However dazzlingly original people try to be with language, much of the time they fall back on set phrases that are not so much clichés as expressions of the universals of the human experience: hello, goodbye, please, thank you, I love you, I'm so sorry to hear....
And thus most chefs, I imagine, don't mind if their cuisine is pronounced "delicious" by those who have just enjoyed it. Many of those in other artistic fields – painting, music, landscape design – are pleased to hear their fans call their work "beautiful."
For those of us who toil in the world of news and public affairs, the word we most want to hear, day in and day out, is "interesting."
Interesting? It's not exactly on a par with the philosopher's ideal of the good, the true, and the beautiful, is it?
A reader has reminded me of this particular deficit in the language: "The word that I use so much and find so boring and can't seem to find better choices [for] is 'interesting,' " she writes. "I could use help with this."
Hey, you and me both, sister!
Journalists are people who live in constant fear that readers/listeners/viewers/ visitors are always on the verge of turning the page, changing the channel, or clicking away to something else. To be "interesting" – to hold the reader's attention to the end – is about as good as it gets in this world.
"Interesting" is sometimes a bit of diplomatic lingo to cover an unsuccessful experiment, notably in the kitchen. "This sauce, dear, is really quite interesting." Note that this comment is rarely followed by, "May I have a second helping?"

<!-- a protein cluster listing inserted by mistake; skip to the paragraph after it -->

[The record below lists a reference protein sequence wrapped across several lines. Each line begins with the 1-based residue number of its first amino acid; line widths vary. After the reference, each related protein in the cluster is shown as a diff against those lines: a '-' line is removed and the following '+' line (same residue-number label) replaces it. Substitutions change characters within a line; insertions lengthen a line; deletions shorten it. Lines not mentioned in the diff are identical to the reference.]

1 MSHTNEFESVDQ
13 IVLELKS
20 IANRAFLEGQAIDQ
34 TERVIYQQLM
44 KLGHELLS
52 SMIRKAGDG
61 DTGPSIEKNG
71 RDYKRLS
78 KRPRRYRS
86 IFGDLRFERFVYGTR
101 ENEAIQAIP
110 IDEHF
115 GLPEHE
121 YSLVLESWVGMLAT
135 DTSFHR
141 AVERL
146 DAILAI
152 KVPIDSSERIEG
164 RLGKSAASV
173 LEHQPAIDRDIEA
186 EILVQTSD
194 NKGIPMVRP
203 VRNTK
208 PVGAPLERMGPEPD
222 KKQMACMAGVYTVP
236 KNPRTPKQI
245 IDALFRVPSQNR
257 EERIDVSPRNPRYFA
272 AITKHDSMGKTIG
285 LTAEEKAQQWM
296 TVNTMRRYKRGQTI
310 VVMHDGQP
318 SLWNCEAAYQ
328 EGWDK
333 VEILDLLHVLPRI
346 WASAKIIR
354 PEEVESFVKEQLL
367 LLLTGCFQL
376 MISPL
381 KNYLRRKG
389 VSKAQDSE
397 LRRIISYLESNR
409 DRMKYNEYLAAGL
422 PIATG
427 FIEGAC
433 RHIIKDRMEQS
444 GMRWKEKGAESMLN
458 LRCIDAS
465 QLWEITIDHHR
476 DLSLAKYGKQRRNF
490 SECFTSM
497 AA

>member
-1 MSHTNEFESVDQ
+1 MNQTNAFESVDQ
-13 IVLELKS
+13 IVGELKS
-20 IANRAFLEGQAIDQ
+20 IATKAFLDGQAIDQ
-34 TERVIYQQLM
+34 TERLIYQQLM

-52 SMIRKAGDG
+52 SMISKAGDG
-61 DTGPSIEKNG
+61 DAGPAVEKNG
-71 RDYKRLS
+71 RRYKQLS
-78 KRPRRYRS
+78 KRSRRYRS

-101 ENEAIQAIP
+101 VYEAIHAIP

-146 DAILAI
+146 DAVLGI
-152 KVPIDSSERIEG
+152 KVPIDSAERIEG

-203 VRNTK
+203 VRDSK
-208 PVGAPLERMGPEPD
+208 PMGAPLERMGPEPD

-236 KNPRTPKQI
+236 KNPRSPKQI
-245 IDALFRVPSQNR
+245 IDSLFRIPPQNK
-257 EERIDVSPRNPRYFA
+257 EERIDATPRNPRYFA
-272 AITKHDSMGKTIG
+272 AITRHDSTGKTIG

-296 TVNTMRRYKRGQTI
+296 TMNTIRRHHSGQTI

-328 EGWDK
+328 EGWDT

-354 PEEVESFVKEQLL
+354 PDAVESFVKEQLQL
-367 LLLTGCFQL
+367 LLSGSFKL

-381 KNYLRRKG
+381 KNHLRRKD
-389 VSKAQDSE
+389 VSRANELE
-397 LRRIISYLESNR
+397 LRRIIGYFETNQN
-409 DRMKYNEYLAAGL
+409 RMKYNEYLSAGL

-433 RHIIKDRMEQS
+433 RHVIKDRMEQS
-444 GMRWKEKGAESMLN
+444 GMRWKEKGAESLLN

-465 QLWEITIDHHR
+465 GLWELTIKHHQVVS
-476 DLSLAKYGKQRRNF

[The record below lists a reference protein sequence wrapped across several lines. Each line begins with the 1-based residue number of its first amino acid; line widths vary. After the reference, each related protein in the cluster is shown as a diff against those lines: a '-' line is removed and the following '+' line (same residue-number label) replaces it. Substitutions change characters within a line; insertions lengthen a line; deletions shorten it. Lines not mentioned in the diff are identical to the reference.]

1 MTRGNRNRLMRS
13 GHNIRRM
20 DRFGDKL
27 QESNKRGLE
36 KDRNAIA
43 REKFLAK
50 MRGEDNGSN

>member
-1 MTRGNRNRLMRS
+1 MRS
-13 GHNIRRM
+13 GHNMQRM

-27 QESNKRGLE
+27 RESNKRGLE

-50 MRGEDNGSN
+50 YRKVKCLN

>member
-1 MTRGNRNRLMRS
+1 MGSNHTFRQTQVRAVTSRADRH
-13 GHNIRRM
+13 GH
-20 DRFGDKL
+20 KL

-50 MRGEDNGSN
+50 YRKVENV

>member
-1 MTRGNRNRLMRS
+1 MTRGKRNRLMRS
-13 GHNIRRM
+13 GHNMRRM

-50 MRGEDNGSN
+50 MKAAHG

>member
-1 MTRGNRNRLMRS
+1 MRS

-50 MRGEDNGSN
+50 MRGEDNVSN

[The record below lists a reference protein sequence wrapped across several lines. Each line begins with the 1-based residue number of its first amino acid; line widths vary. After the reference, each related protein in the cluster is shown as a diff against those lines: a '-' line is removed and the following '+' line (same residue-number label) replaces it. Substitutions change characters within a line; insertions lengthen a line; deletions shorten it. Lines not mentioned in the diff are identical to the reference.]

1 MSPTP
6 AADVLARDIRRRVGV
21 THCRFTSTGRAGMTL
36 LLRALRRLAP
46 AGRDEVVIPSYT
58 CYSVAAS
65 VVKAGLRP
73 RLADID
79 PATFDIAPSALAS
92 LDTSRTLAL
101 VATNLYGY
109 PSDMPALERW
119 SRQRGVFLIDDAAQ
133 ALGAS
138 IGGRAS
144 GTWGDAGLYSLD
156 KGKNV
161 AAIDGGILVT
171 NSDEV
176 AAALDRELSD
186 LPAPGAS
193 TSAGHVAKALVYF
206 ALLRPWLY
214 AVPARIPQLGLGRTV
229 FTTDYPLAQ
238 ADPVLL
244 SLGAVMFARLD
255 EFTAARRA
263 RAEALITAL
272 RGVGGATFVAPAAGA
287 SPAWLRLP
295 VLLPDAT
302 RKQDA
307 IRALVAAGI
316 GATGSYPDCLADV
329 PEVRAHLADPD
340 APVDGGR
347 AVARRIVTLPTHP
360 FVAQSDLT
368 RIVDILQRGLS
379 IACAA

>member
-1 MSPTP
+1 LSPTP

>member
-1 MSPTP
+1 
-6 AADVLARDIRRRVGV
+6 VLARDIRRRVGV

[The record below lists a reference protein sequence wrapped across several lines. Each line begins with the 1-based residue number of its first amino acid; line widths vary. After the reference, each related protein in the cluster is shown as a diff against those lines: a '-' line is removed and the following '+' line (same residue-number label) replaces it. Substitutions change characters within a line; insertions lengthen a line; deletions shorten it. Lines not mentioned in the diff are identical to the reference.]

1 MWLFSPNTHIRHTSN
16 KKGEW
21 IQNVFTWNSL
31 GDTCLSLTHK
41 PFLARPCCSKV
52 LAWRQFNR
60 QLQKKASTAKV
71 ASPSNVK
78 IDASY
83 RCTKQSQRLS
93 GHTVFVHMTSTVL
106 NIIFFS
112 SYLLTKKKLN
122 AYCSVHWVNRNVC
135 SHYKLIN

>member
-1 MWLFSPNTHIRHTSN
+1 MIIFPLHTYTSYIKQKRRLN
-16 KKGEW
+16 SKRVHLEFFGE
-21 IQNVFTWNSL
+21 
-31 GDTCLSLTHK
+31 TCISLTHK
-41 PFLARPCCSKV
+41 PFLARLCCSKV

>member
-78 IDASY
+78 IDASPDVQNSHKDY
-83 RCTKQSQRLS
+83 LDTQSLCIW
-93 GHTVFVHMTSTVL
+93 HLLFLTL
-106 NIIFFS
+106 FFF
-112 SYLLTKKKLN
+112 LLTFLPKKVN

The etymological roots of interesting and of interest, whence it comes, are far from clear. "There is much that is obscure in the history of this word," says the Oxford English Dictionary of "interest."
As a Latin word, interest is a verb that means "[it] is of importance, makes a difference" – words that are music to a journalist's ears, truly.
Early examples of interest were financial and legal. Interest in the sense of curiosity goes back to 1771: "That sparked my interest," that is, my attention.
The financial/legal and the intellectual senses of interested have gotten a little muddled at times.
I remember reading a biography of a 19th-century financier referred to as being "interested" in a particular company. What was meant, I realized after a moment of confusion, was that he owned a share of the firm. It had captured not only his attention but a share of his wallet.
The knock on interesting is that it's a lazy word. It's often used to signal, "My wheels are turning, but I don't yet really know what to think."
What synonyms could we press into service? There's engaging. But engaging doesn't keep its distance quite the way interesting does. If I find a movie "engaging," I'm not thinking about it; I'm caught up in it. That's why engaging is an appealing concept, but also why it's not an ideal synonym for interesting.
Interesting is a "think"; engaging is a "feel." And engaging doesn't do diplomatic service the way interesting sometimes does, as in the "interesting sauce."
Back in the days when it was easier for audiences to think of a guy in a Wehrmacht uniform as a comic figure, Arte Johnson used to do a shtick as a German soldier on the old "Laugh-In" television show. He managed to make a national catch phrase out of his cryptic utterance, "ver-r-r-r-ry interesting." Often followed with an abrupt addendum, delivered in a similar comic accent – "but shtupit!" – it was his comment on whatever silliness his fellow troupers had just presented.
It provided some (much-needed) breathing room in the fast-paced show. And it maybe was about as "interesting" as interesting ever gets.
• This weekly column appears with links at http://weblogs.csmonitor.com/verbal_energy.